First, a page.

In your speeches, a brighter day is always dawning. The grass is always greener on the other side of the river. New vistas of happiness are always opening before us!

One word of caution. It is always better to focus these speeches on high-flying abstract principles. Talk about freedom, justice, equality, honor, glory, truth, hope, love - any word that an idealistic young idiot would consider an appropriate final word to shout from his scaffold, in fact. These are all empty signifiers. No one has ever eaten a freedom or been hit over the head with an equality.

Be more circumspect about lying about things that have an actual concrete existence. People will nod along to promises of “glory” and never stop to think what it means precisely. But they will notice instantly if the potato crop is supposedly record-breaking and yet they can’t find a fucking French fry anywhere. No one goes to their death with the word “Potato!” on their lips.

As much as we love the Hunger Games, we do have one concern about them. You, in your plain-spoken frankness, persist in referring to them as “punishment.” Can you imagine anyone shouting “punishment” as a final word of defiance before beheading? Absolutely not.

You could ease away from “punishment” to the warmer and fuzzier “justice,” but frankly we think that still puts too much emphasis on the Hunger Games’ beginnings in a failed rebellion. You don’t want to remind people of a rebellion, even a failed one. People are sheep. Indeed, people are lemmings. If they hear about someone else walking off a cliff, nothing will please them until they’ve walked off one too.

Stop talking about that long-ago rebellion. Don’t teach it in the schools. Let the people exercise their excellent capacity for forgetfulness. The Hunger Games are not a punishment at all. They’re an expression of the Capitol’s benevolence! They’re a shining opportunity for young people to bring glory and honor to their district - and, of course, to lift themselves out of abject poverty in the process.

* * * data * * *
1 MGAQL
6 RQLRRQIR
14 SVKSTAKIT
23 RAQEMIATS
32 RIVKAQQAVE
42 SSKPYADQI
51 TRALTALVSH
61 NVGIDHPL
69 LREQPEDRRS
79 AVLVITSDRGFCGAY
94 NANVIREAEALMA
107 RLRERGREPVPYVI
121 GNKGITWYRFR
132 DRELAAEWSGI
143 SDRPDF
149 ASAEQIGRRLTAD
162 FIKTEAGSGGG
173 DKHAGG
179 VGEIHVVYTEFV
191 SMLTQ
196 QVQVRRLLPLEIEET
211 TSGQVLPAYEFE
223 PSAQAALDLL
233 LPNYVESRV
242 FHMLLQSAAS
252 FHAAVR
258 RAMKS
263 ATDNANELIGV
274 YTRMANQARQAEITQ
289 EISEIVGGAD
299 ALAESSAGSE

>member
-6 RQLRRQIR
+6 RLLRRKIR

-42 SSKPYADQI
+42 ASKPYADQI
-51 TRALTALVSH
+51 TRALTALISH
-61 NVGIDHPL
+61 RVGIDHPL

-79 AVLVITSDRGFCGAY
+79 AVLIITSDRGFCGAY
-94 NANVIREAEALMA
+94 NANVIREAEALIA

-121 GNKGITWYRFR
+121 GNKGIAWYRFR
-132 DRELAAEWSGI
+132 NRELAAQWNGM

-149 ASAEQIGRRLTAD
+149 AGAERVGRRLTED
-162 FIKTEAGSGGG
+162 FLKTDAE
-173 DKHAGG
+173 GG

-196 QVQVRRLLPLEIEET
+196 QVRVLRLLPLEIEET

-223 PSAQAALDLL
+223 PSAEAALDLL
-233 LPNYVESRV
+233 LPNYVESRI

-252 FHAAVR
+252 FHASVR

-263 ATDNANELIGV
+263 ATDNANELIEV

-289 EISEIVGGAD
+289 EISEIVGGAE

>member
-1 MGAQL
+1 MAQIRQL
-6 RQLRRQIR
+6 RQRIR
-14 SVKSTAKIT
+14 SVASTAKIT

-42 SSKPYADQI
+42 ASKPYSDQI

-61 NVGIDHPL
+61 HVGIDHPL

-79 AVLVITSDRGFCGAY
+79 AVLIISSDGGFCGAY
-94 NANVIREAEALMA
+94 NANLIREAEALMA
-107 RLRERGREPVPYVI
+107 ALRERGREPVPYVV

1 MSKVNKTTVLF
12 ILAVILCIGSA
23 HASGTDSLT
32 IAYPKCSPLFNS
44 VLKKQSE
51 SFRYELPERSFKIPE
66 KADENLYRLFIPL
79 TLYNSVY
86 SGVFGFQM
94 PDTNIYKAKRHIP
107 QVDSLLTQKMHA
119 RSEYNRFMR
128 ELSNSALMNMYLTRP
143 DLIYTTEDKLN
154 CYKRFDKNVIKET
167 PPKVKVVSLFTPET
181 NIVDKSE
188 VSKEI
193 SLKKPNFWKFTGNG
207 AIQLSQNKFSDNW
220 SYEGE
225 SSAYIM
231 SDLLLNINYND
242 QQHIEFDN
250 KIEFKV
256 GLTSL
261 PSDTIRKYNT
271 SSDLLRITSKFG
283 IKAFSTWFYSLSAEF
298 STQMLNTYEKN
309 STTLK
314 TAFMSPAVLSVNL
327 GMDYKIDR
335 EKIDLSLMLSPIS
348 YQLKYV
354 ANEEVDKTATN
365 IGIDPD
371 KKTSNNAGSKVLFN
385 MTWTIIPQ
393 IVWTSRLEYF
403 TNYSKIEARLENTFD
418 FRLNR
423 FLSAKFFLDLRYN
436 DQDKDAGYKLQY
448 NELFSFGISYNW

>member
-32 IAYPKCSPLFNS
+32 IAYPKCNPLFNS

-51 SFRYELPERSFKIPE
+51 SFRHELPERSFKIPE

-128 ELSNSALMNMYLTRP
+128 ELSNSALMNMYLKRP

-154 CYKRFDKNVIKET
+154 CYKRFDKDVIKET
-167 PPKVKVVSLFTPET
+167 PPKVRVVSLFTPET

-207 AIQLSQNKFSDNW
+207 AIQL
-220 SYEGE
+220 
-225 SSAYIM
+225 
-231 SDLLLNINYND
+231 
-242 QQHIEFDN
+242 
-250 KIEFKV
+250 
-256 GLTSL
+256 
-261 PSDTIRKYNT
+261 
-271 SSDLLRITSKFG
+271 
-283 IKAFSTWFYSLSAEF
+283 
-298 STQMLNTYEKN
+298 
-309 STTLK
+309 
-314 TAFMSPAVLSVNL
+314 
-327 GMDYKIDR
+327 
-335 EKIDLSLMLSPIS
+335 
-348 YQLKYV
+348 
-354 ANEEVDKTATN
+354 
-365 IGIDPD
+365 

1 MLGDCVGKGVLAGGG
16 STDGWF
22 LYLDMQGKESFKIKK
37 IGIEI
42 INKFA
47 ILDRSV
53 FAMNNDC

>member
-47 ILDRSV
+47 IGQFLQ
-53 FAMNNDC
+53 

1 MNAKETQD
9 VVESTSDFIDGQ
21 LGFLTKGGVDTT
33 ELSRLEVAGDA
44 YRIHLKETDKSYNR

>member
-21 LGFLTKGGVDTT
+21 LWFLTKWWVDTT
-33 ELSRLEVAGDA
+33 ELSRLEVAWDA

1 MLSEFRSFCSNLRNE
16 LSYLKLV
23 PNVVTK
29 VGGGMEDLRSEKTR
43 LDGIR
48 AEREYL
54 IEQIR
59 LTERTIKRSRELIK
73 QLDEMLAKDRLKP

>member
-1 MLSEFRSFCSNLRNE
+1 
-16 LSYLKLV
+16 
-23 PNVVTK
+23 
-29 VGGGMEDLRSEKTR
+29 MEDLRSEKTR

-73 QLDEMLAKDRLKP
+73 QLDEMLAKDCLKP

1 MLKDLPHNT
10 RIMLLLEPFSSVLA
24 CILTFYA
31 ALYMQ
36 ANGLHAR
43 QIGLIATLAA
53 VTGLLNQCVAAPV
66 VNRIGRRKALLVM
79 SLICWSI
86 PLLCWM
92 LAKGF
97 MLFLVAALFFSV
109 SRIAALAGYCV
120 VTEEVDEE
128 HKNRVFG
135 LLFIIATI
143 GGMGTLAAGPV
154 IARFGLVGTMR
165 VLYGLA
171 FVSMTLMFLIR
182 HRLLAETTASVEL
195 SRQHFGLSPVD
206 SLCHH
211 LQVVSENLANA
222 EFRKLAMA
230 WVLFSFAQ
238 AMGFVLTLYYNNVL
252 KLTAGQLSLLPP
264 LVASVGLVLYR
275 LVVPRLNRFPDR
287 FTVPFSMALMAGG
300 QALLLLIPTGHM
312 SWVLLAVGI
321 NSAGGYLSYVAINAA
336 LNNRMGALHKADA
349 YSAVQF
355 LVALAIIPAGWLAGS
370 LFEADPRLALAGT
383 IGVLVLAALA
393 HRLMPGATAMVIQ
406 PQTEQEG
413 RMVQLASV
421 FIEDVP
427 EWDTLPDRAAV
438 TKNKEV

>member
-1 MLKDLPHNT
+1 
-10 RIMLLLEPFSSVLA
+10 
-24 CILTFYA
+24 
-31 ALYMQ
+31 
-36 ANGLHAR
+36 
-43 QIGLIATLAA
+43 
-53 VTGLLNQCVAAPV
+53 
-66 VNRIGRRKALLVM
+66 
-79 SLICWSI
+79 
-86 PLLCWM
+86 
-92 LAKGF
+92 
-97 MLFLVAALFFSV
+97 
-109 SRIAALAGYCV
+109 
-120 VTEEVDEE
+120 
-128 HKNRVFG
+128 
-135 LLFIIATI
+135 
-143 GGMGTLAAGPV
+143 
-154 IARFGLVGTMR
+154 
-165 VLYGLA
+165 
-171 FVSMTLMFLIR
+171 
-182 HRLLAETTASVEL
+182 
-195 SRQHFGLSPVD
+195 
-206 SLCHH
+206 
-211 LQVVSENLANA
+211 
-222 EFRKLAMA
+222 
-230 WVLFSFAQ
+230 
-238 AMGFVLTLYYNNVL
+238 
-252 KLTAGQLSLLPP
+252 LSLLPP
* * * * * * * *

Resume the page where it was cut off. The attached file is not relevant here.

But don’t trumpet that last part too loudly. Focusing on plain material benefits might make people start to wonder they’re stuck in abject poverty in the first place. It ought to be good form for Hunger Games contestants to fiercely deny any interest in the mere material benefits of winning - for everyone, in fact, to consider discussion of merely material questions like poverty to be in slightly poor taste.

Keep their eyes fixed on bright and shining abstractions; feed them on meaningless words like freedom. If you claim freedom and hope as your own, what will would-be rebels use to rally their troops?

Yours ever,
The Society for Improved Dictatorship

***

[livejournal.com profile] asakiyume's original donation to the ACLU will cover one more installment ("Bread and Circuses," in which the SfID reminds us all of the importance of the bread part); I've got a few more in the pipeline if anyone else wants to donate ($10 to the ACLU for an installment, email me a screenshot of your receipt, etc.)

Also possible plans for the SfID's Recommended Reading List. I can't decide if including The Screwtape Letters is too meta.